February 14, 2020
Will negative interest rates lead to Marxism?
I got into an email exchange with TP from Shit I Didn’t Know about declining interest rates.
I’ve recently been thinking about this chart of declining interest rates over time:
Chart by Paul Schmelzing at the Bank Of England
Why is it consistently declining? Probably a combination of better technology and increasingly more wealth/capital in the world…
So, now what? Hmmm…
TP sent me this provocative Peter Thiel quote:
There is a Marxist theory that the time for Communism would come when interest rates went to zero because the zero percent interest rate was a sign that capitalists no longer had any idea what to do with their money. And there were no good investments left, which is why the interest rates went to zero, and therefore the only thing to do at that point was re-distribute the capital. It doesn’t mean that zero-percent rates lead us to socialism, but I find it alarming that rates are as low as they are.
Eh, I think that’s over-narrating the fact that there’s just a ton of capital out there in the world. Wealth has increased tremendously over the last 100 and 500 years, but all our scarce resources have stayed about the same.
Capitalism has become a “victim of its very success.” Yet I don’t know who the victims are. Let’s say interest rates go negative. Who’s the loser?
Low interest rates are good for poor people and bad for rich people. Low interest rates should theoretically shift power back toward labor, entrepreneurs, and engineers because more capital is being pumped into companies, boosting wages while simultaneously diminishing returns on investment.
I do agree with Thiel’s “Where are all the good ideas?” worldview. We’re less bold and less energetic and less full of dreams as compared to 50 or 100 years ago. I often think about what it was like in the 1950’s when everything seemed possible, when every new invention was cheered and welcomed, when we thought that curing cancer was not only achievable but was an eventuality within the living’s lifetimes. Now, nobody thinks cancer is even completely curable. It is an absurdity to think.
A few predictions for a low or negative interest rate world:
- Investors will be ridiculed
Determining where to allocate capital gets a lot harder. People rip on startups and VC funds for pouring money into stupid shit like Brandless. But when all investments promise the same meager returns, how do you determine what’s worthy and what’s not? Nobody sane would give Brandless $250 million when you could put $250 million into safe corporate bonds earning 8% APR.
- Resource allocation will become more political and more controversial
How long can the system sustain investment stupidity? Managing funds used to be easy: put money where returns are the highest. Now, there are no returns except for outliers. Everybody is chasing the next Facebook. Power laws have never been so extreme.
The market used to guide where to put money: companies and governments with certain risk profiles needed bonds and offered certain rates. Investments could flow through these different tranches and the market dictated money needs.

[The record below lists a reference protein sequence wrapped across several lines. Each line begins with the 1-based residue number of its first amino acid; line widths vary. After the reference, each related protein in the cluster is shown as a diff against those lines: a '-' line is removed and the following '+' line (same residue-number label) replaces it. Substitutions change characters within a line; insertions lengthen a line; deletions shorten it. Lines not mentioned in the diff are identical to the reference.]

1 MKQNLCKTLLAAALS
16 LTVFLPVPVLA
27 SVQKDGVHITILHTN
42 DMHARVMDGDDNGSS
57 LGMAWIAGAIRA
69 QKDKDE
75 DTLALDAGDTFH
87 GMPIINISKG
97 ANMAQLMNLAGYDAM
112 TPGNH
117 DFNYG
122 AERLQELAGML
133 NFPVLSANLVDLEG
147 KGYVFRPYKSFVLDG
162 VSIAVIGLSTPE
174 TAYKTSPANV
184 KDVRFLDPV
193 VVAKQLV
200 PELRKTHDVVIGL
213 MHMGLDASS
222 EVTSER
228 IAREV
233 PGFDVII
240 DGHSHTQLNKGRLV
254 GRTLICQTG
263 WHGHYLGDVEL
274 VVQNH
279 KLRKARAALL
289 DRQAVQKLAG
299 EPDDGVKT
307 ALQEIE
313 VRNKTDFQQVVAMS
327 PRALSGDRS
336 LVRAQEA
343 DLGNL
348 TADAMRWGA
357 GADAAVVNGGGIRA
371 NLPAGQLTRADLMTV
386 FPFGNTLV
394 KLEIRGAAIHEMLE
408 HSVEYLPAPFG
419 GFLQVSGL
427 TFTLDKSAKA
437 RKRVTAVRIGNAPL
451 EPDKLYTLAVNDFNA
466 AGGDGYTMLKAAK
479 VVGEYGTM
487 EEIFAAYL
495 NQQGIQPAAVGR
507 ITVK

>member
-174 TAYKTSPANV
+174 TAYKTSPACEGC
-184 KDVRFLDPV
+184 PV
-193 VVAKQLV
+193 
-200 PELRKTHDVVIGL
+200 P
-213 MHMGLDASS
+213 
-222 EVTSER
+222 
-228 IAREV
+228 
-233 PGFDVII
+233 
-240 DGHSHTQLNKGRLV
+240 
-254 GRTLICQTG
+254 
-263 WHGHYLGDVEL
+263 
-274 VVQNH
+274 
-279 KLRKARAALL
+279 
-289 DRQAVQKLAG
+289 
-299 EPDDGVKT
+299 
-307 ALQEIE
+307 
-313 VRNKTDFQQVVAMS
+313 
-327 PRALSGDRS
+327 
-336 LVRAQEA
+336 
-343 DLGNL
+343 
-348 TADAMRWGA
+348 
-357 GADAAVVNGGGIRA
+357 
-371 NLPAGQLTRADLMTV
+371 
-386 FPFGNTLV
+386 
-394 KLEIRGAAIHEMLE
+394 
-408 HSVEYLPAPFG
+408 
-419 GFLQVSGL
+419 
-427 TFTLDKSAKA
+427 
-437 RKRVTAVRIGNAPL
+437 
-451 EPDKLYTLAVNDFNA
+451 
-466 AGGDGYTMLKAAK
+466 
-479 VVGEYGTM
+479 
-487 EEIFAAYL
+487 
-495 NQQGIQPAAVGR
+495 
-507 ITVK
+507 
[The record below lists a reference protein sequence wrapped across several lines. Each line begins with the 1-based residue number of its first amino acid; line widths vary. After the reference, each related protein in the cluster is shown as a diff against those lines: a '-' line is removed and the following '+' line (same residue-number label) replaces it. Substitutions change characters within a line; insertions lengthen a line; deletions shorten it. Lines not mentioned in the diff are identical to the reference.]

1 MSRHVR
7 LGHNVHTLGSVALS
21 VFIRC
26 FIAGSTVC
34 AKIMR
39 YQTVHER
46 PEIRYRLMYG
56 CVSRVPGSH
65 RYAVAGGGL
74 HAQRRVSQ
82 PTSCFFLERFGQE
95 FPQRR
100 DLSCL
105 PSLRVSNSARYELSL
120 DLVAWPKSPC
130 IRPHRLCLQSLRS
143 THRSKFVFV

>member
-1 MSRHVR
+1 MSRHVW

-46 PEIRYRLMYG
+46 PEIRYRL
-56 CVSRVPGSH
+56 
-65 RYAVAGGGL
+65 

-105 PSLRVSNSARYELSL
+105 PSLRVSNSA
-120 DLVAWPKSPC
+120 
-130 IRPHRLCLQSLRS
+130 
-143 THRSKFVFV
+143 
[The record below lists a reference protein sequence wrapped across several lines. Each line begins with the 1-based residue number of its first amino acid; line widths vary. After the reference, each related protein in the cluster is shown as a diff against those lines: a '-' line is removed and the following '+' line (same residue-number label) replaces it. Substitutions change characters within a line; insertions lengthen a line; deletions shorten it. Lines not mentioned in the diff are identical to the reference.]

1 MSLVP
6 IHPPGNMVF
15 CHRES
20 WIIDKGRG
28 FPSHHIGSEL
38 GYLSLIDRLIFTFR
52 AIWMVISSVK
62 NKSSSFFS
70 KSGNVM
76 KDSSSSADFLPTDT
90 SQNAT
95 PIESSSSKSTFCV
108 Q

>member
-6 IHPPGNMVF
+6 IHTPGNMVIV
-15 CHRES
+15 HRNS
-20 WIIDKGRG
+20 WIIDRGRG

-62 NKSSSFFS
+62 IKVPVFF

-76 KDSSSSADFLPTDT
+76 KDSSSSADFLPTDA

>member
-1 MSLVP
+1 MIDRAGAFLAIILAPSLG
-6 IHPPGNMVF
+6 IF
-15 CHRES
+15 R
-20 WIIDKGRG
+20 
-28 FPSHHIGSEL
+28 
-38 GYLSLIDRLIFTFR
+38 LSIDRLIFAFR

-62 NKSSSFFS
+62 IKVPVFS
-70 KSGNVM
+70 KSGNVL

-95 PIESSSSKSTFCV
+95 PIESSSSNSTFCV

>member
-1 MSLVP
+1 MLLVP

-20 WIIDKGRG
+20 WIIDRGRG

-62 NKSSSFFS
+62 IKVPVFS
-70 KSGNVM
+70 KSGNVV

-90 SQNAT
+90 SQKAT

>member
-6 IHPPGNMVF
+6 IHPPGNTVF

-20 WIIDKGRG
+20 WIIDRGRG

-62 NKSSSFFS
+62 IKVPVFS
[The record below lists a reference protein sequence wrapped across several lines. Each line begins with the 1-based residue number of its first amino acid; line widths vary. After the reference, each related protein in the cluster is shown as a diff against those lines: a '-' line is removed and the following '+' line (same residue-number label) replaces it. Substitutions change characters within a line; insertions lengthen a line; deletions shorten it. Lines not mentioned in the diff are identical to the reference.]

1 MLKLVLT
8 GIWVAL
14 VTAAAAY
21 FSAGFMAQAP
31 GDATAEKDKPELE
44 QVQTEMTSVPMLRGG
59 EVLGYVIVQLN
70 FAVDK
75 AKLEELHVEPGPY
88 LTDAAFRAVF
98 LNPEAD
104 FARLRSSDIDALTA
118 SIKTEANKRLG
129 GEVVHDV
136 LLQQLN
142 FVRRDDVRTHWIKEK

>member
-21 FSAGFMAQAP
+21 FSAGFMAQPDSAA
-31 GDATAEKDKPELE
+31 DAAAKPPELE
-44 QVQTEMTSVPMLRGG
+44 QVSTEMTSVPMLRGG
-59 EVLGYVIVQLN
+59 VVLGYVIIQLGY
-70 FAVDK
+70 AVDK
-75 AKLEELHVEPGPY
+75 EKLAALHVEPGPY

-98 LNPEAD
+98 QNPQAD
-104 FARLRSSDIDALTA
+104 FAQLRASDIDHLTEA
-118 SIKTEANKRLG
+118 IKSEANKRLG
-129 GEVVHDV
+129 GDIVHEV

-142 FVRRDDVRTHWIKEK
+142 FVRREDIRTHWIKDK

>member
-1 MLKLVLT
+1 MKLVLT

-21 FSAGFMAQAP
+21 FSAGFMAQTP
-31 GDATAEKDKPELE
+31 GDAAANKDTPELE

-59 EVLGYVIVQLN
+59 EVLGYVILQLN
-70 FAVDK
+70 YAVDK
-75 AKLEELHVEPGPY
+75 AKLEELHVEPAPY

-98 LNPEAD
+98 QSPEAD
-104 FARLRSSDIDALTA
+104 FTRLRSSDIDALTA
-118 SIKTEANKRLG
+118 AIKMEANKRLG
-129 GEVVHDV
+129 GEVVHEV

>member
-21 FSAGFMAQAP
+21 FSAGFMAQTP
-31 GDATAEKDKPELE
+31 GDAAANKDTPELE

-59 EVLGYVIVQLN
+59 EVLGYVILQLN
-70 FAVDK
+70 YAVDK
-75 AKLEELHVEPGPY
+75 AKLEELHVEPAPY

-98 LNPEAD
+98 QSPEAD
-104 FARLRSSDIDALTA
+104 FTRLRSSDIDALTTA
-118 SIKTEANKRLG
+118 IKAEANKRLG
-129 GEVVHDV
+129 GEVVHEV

Now, everybody “needs” money and all the returns look the same.
Thus resource allocation will become much more politically fraught, with investments needing moral justifications in addition to economic justifications.
- Social mobility will be narrower but more extreme
With fewer economic signals, the economy will become more stagnant. But the winners will be massive winners because valuations will be wild, and those at the top will struggle to grow wealth the way wealthy families grew wealth in the past.
There will be more Zuckerbergs and Bezoses who rose from relative obscurity to massive power overtaking the entrenched political families, yet the average mobility of the average citizen will probably be more static in the next 100 years than in the past 100 years.
February 13, 2020
Cocktail Party Entrepreneurs
I’ve been sick the last few days, hence the dry riverbed of blog posts.
I’m still not 100%, but feeling better. Thankfully I don’t have coronavirus. Just being within one BART ride of SFO gives this amateur hypochondriac all the fuel I need.
I’ve been thinking about how long it’s taken me to learn a simple fact: not everybody is going to like what I build.
In high school, my friends weren’t particularly interested in things I was building. None of my close friends bought the shirts I sold online. None of my close friends were eager to use the (bad) software I built.
I’ve since read stories about Sean Parker meeting all these crazy people online in IRC chatrooms. I didn’t know what IRC was, I’m not sure I knew anyone who knew what it was. But good for him. It’s likely that none of his geographically-close friends thought the hacking he was doing was cool. So he found his community of friends online.
One of the biggest mistakes I’ve repeatedly made is trying to convince everyone that what I’m building is cool. It’s an unrealistic and dangerous path.
I call the chronic sufferers of this illness “Cocktail Party Entrepreneurs.”
Most people at cocktail parties run in the same general social circle, have somewhat interesting jobs, and live happy lives commuting to and from work and collecting paychecks and skiing on the weekends. These people are not interested in buying your SaaS. Your SaaS is boring.
When you describe what you do, the best you’ll get is, “Oh that’s interesting.” So it goes.
I used to suffer from this illness. And I’ve observed so many others try to impress the cocktail party crowd with their new shiny idea.
Instead of saying “we help local businesses resell over text,” suddenly the product serves everyone and solves some deep social problem. It involves Maths and machine learning. Cocktail Party Entrepreneurs lean into the need for validation that this problem is worth solving and that they’re wise to work on it.
This is a terrible path.
Only 1/100 people are going to “get it.” You’re better off getting 2/200 people to “get” your product than you are spending incredible energy and wasted hot air trying to get 2/100 people to “get” it.
The goal isn’t to impress the cocktail party. The sample size is too small.
February 10, 2020
Years ago, Sarah Silverman went on the Howard Stern Show. After chatting about comedy for a while, they started taking listener calls.